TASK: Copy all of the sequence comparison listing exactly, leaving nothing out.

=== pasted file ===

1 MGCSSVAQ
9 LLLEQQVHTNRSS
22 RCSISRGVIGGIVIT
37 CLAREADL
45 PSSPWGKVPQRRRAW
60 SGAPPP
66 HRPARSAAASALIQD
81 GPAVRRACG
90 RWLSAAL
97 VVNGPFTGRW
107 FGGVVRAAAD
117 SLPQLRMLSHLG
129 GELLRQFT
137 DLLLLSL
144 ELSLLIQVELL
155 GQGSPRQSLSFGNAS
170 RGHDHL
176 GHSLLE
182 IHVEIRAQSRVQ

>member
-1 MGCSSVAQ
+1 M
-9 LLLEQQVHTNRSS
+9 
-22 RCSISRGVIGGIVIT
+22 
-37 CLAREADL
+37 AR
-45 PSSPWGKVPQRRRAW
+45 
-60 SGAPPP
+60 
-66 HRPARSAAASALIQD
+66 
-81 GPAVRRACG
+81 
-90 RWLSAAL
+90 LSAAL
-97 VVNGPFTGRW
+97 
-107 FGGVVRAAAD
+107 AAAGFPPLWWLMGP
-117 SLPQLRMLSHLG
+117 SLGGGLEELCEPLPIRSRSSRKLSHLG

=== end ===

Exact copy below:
1 MGCSSVAQ
9 LLLEQQVHTNRSS
22 RCSISRGVIGGIVIT
37 CLAREADL
45 PSSPWGKVPQRRRAW
60 SGAPPP
66 HRPARSAAASALIQD
81 GPAVRRACG
90 RWLSAAL
97 VVNGPFTGRW
107 FGGVVRAAAD
117 SLPQLRMLSHLG
129 GELLRQFT
137 DLLLLSL
144 ELSLLIQVELL
155 GQGSPRQSLSFGNAS
170 RGHDHL
176 GHSLLE
182 IHVEIRAQSRVQ

>member
-1 MGCSSVAQ
+1 M
-9 LLLEQQVHTNRSS
+9 
-22 RCSISRGVIGGIVIT
+22 
-37 CLAREADL
+37 AR
-45 PSSPWGKVPQRRRAW
+45 
-60 SGAPPP
+60 
-66 HRPARSAAASALIQD
+66 
-81 GPAVRRACG
+81 
-90 RWLSAAL
+90 LSAAL
-97 VVNGPFTGRW
+97 
-107 FGGVVRAAAD
+107 AAAGFPPLWWLMGP
-117 SLPQLRMLSHLG
+117 SLGGGLEELCEPLPIRSRSSRKLSHLG